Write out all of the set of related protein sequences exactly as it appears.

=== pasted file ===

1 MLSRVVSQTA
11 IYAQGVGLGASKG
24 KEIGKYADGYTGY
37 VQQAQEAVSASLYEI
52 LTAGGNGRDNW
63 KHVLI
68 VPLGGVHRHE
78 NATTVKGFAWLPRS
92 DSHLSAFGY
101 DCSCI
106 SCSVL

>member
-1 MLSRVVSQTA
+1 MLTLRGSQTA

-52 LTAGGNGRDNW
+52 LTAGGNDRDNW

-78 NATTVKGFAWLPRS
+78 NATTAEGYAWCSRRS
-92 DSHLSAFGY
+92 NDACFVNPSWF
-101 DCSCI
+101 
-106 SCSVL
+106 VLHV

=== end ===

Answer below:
1 MLSRVVSQTA
11 IYAQGVGLGASKG
24 KEIGKYADGYTGY
37 VQQAQEAVSASLYEI
52 LTAGGNGRDNW
63 KHVLI
68 VPLGGVHRHE
78 NATTVKGFAWLPRS
92 DSHLSAFGY
101 DCSCI
106 SCSVL

>member
-1 MLSRVVSQTA
+1 MLTLRGSQTA

-52 LTAGGNGRDNW
+52 LTAGGNDRDNW

-78 NATTVKGFAWLPRS
+78 NATTAEGYAWCSRRS
-92 DSHLSAFGY
+92 NDACFVNPSWF
-101 DCSCI
+101 
-106 SCSVL
+106 VLHV